MD Berlin 1840.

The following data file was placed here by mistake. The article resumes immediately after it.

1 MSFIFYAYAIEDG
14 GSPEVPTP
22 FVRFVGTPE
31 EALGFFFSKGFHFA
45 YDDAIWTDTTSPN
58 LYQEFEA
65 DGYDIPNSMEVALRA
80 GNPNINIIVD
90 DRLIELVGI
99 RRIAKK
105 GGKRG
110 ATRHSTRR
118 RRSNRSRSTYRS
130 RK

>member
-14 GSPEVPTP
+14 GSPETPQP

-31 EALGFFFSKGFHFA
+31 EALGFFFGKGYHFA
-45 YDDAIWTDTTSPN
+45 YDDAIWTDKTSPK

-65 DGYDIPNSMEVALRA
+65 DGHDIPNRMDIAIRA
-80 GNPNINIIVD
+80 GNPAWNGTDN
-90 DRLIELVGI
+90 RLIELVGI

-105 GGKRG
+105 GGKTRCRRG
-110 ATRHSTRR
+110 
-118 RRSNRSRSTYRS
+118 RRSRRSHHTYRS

Samelson was born in Berlin on 6 September 1817. After qualifying he settled as a physician in Zehdenick, where he was a town councillor. He became a leading liberal and stood for election. In 1849, a newspaper article published by Samelson, about the Dresden reform movement, was found to include two political offences. Samelson was imprisoned in 1850, and deprived of his civil rights, including his position as town councillor and his license to practise as a physician. He returned to Berlin in 1853 and studied eye disease under Professor Albrecht von Graefe, but was expelled from Germany in 1855. Samelson spent some time in France and Holland, and in 1855 was refused authorisation to practice in Belgium. He came to Manchester in 1856, and practised in Oxford Road. Samelson was widely seen as public spirited, especially towards the poor; during the cotton famine he sat on the Chorlton-on-Medlock Relief Committee, and he later wrote an important report on housing and mortality for the Manchester and Salford Sanitary Association. In 1862, Samelson was appointed Surgeon to Manchester Royal Eye Hospital, resigned in 1876. Samelson had obtained restitution of his rights in Germany in 1859, but he remained in England until his death.